"Bill" Main sat in the pilot's seat
of the Curtis C-46 Commando. I sat in the co-pilot’s
seat beside him. Before us loomed an assortment
of aircraft never before seen together in battle
- a Japanese “Zero,” a B-25 Mitchell bomber, and
a navy F8F Bearcat fighter.
The air was stale in the old C-46 workhorse,
a World War II cargo plane, used to flying missions
over the “hump” in Southern China against the
Japanese. But with the cockpit windows open, a
warm breeze made the day’s mission tolerable.
And fortunately, we were not in battle. We were
sitting on the tarmac of Camarillo airport in
front of an old bungalow housing the Confederate
The C-46 is one of several planes owned by the
CAF, a national organization dedicated to the
preservation of World War II aircraft. The Zero,
the B-25, the Bearcat were also part of their
collection and in various states of restoration.
Bill Main is one of 250 local members. My mission,
while sitting next to him in the cockpit of the
old C-46, was to hear his life story.
Bill grew up a farmer’s son in Colfax, Iowa,
milking cows and growing corn. When World War
II came, he enlisted, volunteering for the Army
Air Corps. He learned to fly in Blythe, California
in a Stearman PT-17 biplane. He remembers the
skies over Blythe in 1943 full of Stearmans. And
the desert was hot all the time, the only relief
being the joy and cool of flying the open cockpit
plane at 5000 feet. After just eight hours of
flying, his instructor turned him loose to solo.
“On my first solo, I nearly hit a tree at the
end of the runway,” he recalled. “I was so scared,
I landed. I wanted to drop out. But the instructor
made me take off again. I’m thankful to him ‘cause
that could have ended my flying career right then
From Stearmans, he went into a heavier aircraft,
the BT-13 Vultee.
“We called it the Vultee Vibrator because it vibrated
He learned “multi-engines” in an AT-17 Cessna
Bobcat, called the “Bamboo Bomber.”
“It was made out of out of wood and fabric, had
two engines, and a wooden propeller. They made
‘em out of wood because of the shortage of aluminum.
And they didn’t fly well on one engine. The joke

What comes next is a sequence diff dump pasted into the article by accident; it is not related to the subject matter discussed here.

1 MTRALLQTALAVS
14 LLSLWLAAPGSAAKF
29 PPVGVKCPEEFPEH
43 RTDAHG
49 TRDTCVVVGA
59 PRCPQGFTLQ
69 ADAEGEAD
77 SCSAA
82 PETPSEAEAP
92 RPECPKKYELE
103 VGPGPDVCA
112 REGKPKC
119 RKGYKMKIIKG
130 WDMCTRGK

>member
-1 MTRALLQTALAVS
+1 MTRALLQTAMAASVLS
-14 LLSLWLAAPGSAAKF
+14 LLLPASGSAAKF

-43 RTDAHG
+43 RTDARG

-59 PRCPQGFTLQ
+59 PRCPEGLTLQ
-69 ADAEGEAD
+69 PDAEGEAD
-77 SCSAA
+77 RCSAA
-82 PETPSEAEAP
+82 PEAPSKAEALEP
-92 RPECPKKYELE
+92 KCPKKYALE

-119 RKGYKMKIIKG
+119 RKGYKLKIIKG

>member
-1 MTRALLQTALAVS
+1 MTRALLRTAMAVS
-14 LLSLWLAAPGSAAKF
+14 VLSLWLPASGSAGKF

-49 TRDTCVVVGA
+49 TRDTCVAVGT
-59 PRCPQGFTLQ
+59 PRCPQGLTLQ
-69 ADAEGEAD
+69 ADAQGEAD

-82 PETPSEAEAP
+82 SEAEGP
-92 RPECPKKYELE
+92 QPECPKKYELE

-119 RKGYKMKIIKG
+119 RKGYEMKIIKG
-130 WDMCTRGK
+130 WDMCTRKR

was, if you lost an engine, you threw out a rock
and followed it down.”
Finally, he was assigned to B-17’s, then the nation’s
primary bomber. The B-17 “The Flying Fortress”
had four engines, eleven machine guns, carried
5000 pounds of bombs, and a crew of ten. Bill
was the pilot. He had a copilot, engineer, bombardier,
navigator, radioman, ball turret gunner, 2 waist
gunners, and a tail gunner.
With a brand new B-17, he arrived in England
in November 1944, part of General Doolittle’s
8th Air Force. A lot of bomber crews were lost
early in the war but by the time Bill arrived,
the “percentages” were much more in his favor.
He flew missions over Germany, to Frankfurt and
They flew in a diamond formation for protection,
four stacks of 9 ships each.
“With eleven machine guns in each airplane that
was a lot of concentrated firepower,” he remarked.
“And the P-51’s took us all the way in. Flak was
more of a hazard than fighters. Had one engine
knocked out by flak once. And a tail gunner hit.
Still have the pieces at home.”
A story he relates is that once Goering, head
of the German Luftwaffe, saw P-51 fighters escorting
bombers over Berlin, he knew the war was lost.
After the war, Bill settled in California, went
to school on the GI Bill, and began flying for
American Airlines. He flew for American for 34
years, advancing into bigger planes as aviation
advanced. He flew 747’s in his last years on the
L.A. to Honolulu run. “It was a good life,” he
says, and true to the image we have of pilots,
he married one of his stewardesses.
"The 747 is a great flying plane,"
he told me. The B-17 on the other hand rattled
and shook and spewed flames from its engines as
it backfired now and then. The B-17 had no stewardesses
nor first class meals. It wasn’t even pressurized
or heated. At times, on missions at thirty thousand
feet, it was as cold inside as minus 40. And they
flew in formation. “With 25 to 50 feet between
wings, you don’t dare do much sightseeing.” But
still the B-17 was a great plane. It won a war
and brought Bill Main home safe. When he reminisces,
he does so without bravado. While his wartime
flying might have seemed to him quite routine,
just doing a job, in my eyes, sitting in the co-pilot
seat of a C-46, his youth was quite an adventure.
Bill finished 35 missions in his B-17. With
the war ending, he was assigned to ferry the weary
plane back to the states. Once home, it was cut
up for scrap. Out of nearly 13,000 “Flying Fortresses”
built, there are perhaps only a dozen left today.
They are relics of history that will always be
flying in the memories of the men who flew them
-- men like Bill Main.